Resolution 1973 can hopefully serve as a blueprint for future action.  As President Obama stated, “working in Libya with friends and allies, we`ve demonstrated what collective action can achieve in the 21st century.” A brutal dictator was removed from power without putting any U.S. troops on the ground.  Resolution 1973 should serve as a model for future intervention, however, the international community should be weary that humanitarian intervention could be undermined by political pressure to deal first with domestic concerns.

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President Barack Obama

Lessons to Heed in the Wake of the Free Trade Trilogy

President Barack Obama is currently intensifying talks with Colombia, Panama and South Korea regarding proposed free trade agreements (FTA) inherited from the Bush Administration. The President hopes to submit all three agreements to Congress by the end of the year.  Worrisome is that similar provisions granting substantial investor rights as those written in precursor agreements, such as NAFTA and CAFTA, are included within each of the prospective pacts, which threaten the public good of the international community.

Within the last 15 years, there has been an explosion of bilateral and multilateral FTAs around the world.  Proponents of trade agreements argue that such pacts are valuable tools for increasing foreign investment, promoting fair competition and encouraging transparent regulations.  However, in order to encourage investments by foreign multinational corporations in signatory nations, FTAs incorporate investor protection provisions that defy public interest policy by bypassing domestic regulations.  Specific provisions included in FTAs that are particularly damaging to the public interest include: (1) provisions that provide for “expropriation and compensation” to investors when the investor feels that the host nation has breached its duties under the FTA; and (2) provisions that contain relaxed regulations regarding nationality requirements for investors wishing to bring arbitration claims against signatory nations.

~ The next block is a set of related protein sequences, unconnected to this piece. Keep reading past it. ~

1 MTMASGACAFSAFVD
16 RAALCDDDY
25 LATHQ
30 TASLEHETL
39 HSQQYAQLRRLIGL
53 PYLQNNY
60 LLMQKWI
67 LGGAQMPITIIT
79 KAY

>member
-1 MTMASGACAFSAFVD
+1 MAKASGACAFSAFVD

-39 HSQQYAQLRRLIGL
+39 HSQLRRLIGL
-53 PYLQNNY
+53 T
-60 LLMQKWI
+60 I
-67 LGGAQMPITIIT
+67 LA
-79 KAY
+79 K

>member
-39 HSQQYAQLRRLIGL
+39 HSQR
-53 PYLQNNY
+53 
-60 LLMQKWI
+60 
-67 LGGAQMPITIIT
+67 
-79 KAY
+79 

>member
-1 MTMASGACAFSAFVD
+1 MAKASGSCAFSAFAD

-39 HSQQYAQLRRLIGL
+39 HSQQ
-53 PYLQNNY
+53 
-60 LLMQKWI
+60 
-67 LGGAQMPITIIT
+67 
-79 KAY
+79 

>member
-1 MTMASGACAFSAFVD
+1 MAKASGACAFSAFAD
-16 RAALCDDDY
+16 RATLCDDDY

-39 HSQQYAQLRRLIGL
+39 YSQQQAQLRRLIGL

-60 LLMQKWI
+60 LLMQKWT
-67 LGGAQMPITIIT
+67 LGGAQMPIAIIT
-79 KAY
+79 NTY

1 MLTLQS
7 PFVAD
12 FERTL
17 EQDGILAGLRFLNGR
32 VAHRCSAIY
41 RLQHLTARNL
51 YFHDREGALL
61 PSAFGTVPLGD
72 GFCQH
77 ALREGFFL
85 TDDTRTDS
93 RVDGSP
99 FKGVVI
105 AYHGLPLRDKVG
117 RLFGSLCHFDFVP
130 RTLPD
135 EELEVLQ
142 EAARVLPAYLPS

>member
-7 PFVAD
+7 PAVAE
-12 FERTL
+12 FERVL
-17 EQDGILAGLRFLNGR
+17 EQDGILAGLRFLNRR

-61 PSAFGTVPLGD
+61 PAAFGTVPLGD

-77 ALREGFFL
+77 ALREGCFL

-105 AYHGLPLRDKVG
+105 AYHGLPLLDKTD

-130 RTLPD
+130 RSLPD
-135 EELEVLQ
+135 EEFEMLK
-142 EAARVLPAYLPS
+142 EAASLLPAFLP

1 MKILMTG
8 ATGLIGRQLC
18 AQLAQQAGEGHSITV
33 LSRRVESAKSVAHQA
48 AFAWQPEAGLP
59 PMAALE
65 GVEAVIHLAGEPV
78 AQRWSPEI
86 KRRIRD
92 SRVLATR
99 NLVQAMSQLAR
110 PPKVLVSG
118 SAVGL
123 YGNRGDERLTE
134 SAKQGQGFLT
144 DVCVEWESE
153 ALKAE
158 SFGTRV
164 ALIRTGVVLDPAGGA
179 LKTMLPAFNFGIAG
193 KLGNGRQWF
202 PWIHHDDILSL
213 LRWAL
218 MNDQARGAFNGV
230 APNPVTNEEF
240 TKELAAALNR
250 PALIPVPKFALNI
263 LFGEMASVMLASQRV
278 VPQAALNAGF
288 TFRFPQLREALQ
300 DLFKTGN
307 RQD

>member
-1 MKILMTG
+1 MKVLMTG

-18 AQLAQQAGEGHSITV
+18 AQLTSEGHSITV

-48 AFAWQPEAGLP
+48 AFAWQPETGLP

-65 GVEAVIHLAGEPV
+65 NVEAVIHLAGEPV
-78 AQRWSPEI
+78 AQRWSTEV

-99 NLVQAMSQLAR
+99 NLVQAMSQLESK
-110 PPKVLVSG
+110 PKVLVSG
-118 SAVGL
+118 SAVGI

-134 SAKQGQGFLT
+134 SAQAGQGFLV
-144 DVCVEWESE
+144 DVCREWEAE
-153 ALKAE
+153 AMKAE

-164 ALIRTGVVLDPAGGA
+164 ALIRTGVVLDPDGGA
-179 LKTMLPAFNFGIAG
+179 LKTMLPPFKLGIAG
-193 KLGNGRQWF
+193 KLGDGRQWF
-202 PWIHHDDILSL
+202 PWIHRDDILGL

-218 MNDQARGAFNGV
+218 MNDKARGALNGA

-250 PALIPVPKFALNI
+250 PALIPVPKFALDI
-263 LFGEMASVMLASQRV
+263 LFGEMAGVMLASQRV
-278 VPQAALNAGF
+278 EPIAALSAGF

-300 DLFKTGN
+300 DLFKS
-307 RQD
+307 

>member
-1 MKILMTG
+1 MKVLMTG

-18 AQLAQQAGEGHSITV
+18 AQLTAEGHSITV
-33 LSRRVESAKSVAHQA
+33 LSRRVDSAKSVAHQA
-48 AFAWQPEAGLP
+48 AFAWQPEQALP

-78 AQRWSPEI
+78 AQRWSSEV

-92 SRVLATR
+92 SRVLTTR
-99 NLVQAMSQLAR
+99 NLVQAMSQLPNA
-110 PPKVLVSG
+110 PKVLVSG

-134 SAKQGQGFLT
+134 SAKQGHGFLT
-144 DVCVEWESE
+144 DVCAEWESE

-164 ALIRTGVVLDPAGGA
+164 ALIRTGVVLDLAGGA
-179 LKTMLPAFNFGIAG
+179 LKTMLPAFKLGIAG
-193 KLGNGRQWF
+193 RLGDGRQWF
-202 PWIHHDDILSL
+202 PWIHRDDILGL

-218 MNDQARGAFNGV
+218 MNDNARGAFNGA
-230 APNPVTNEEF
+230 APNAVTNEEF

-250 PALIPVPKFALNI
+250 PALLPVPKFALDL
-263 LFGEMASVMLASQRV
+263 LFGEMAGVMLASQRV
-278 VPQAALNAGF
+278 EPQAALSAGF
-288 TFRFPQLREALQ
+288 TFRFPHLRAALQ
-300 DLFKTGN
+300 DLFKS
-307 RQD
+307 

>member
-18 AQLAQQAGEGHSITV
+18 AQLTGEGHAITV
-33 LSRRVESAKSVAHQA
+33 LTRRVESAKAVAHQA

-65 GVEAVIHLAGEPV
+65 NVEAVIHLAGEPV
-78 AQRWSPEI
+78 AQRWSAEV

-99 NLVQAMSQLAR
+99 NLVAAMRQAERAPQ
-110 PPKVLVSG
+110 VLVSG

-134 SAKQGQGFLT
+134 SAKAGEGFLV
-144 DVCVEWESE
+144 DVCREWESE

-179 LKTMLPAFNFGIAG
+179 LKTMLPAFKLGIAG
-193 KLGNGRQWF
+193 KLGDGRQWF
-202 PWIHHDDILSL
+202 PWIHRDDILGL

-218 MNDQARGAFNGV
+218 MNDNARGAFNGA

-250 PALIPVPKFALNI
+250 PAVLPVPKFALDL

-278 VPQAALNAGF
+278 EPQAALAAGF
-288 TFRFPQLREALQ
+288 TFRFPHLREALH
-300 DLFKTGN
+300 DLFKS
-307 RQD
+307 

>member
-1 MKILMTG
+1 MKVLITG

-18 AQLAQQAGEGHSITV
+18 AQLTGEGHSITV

President Barack Obama

President Barack Obama

A good illustration of the risks posed by state-investor enforcement terms is apparent in Pac Rim Cayman LLC v. Republic of El Salvador, which is currently pending before a CAFTA arbitration panel.  The Canadian mining company, Pacific Rim, sought to establish “El Dorado”, a gold mine in El Salvador’s largest watershed, the Rio Lempa, which flows not only through El Salvador but also through the neighboring countries of Guatemala and Honduras.  Pacific Rim planned to use appalling amounts of water and cyanide to extract gold from the ore it plans to excavate.

Within the most densely populated country in Latin America, over 96% of the surface water in El Salvador is contaminated and 1.5 million people, a quarter of the population, lack access to clean water.  The threat of gold processing chemicals leaking into the Rio Lempa would affect thousands that rely on the Rio Lempa for clean water and farming to meet their basic needs.  Staunch local activism against the exploitation of Pacific Rim’s proposed gold mine prompted the Salvadoran Government to investigate and eventually refuse to issue an exploitation permit that would allow the establishment of “El Dorado”.